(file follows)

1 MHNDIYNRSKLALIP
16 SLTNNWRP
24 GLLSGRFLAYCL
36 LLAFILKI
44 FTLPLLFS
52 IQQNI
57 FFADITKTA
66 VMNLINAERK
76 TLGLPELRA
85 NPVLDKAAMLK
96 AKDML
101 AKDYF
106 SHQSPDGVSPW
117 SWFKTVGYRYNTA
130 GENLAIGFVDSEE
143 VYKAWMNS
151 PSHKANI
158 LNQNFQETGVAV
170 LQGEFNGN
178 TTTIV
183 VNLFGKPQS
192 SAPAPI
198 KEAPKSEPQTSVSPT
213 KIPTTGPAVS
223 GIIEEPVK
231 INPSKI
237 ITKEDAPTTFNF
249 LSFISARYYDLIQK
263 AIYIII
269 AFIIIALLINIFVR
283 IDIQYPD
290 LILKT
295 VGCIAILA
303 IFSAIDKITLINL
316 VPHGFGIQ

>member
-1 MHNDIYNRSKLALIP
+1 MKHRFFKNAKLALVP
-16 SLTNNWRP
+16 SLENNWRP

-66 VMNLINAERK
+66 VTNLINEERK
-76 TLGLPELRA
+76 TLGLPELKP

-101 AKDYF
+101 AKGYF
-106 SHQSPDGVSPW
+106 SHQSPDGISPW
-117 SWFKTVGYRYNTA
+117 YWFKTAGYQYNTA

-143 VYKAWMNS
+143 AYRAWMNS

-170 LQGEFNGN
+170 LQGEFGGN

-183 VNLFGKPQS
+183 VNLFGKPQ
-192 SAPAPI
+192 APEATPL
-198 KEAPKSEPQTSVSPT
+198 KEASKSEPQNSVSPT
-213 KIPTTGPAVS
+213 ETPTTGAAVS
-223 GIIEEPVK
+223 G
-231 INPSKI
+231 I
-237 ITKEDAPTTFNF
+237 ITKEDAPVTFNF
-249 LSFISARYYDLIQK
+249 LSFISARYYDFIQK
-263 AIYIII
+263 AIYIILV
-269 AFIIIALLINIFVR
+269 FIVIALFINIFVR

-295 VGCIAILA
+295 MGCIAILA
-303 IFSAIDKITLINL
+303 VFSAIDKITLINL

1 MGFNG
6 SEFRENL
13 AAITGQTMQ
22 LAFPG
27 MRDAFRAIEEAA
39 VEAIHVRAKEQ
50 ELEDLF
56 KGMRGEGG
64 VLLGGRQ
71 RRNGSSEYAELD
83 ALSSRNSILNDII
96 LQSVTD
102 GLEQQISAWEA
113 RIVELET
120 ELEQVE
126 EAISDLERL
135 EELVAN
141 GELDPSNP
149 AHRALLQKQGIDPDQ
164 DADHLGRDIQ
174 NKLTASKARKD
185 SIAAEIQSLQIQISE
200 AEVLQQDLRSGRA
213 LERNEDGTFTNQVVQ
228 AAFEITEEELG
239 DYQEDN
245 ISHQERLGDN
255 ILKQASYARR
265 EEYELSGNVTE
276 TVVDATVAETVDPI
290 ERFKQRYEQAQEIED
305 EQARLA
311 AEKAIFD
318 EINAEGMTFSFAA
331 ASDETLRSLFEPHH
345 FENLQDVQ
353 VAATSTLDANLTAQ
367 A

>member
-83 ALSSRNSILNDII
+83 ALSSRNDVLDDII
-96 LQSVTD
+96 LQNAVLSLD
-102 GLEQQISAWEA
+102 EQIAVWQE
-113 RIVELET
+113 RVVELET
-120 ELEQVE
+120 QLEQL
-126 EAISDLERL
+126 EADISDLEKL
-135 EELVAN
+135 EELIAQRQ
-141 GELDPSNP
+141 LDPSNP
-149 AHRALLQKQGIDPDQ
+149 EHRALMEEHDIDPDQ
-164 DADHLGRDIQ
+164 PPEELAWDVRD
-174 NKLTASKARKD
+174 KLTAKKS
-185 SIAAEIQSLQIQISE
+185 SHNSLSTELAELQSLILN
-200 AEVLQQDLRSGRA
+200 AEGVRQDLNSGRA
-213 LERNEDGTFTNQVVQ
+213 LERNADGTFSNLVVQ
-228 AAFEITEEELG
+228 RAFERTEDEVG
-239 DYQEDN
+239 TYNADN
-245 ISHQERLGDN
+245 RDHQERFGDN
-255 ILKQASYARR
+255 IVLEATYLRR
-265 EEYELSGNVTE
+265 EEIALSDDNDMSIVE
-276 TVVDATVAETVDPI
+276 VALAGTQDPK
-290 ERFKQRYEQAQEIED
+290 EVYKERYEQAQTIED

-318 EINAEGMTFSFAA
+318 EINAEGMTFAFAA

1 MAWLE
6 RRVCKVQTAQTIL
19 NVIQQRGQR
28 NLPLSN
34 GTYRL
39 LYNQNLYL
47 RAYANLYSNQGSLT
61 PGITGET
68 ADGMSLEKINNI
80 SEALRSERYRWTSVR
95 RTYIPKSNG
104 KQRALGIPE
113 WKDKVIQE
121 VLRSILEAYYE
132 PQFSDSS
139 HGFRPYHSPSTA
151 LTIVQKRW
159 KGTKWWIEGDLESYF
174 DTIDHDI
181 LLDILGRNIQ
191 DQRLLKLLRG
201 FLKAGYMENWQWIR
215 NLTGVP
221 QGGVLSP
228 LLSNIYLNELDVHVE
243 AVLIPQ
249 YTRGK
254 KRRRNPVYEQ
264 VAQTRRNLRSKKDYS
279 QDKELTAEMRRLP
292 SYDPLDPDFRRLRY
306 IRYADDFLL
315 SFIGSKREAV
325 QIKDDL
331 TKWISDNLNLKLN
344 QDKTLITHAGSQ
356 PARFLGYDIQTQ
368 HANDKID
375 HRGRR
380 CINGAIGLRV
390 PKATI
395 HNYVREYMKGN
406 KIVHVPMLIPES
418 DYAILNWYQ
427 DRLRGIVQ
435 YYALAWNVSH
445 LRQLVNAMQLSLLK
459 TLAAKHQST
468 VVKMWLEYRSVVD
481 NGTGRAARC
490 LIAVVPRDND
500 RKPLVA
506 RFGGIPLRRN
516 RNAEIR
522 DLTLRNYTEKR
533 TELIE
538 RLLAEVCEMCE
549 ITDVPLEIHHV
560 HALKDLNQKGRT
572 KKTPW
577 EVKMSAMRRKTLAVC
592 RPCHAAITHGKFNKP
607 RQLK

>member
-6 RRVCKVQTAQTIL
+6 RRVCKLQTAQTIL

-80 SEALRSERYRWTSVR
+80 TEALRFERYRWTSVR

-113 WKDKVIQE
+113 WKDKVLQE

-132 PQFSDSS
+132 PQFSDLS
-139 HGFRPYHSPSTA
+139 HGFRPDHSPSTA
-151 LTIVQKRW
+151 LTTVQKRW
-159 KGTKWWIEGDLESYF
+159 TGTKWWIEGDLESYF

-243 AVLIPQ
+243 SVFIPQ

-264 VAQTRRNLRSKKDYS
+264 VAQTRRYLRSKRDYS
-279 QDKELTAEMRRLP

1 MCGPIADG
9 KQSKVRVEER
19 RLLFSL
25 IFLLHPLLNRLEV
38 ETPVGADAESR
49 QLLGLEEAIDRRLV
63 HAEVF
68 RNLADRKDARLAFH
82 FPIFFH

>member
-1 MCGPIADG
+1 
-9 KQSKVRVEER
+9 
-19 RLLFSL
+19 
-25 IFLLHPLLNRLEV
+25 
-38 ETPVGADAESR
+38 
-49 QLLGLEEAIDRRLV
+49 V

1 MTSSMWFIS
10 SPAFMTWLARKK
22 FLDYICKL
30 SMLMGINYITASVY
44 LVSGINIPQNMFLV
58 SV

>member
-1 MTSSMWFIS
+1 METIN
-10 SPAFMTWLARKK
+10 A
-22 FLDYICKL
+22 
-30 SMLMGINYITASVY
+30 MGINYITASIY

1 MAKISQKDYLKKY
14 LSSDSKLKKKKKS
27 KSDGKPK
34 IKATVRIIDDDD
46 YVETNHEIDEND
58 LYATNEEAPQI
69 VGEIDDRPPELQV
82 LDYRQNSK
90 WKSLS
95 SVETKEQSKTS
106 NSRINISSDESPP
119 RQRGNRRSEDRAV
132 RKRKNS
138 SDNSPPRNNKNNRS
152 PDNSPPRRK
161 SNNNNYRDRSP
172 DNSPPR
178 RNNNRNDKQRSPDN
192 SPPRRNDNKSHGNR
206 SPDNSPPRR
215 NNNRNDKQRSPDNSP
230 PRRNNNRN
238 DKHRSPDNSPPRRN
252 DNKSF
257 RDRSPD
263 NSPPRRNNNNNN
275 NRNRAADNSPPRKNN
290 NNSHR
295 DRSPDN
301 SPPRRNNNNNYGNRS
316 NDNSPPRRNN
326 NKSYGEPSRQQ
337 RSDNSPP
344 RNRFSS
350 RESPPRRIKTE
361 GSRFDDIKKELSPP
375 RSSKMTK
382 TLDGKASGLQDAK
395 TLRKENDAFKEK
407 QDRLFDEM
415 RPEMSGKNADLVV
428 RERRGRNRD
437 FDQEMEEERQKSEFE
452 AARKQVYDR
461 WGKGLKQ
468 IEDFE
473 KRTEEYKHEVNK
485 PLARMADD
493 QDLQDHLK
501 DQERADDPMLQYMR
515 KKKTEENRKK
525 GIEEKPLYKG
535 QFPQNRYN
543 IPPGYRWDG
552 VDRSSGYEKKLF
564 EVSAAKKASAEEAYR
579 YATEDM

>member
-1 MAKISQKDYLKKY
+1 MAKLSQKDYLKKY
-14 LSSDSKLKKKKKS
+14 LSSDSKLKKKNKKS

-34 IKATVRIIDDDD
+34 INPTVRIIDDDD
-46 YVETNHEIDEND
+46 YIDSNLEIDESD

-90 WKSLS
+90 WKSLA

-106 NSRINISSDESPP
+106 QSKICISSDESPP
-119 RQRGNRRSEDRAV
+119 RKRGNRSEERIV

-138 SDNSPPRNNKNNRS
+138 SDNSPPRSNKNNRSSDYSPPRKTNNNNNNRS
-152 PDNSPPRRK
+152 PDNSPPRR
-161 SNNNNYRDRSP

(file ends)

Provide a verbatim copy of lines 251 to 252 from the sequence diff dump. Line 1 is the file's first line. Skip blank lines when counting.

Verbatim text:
63 HAEVF
68 RNLADRKDARLAFH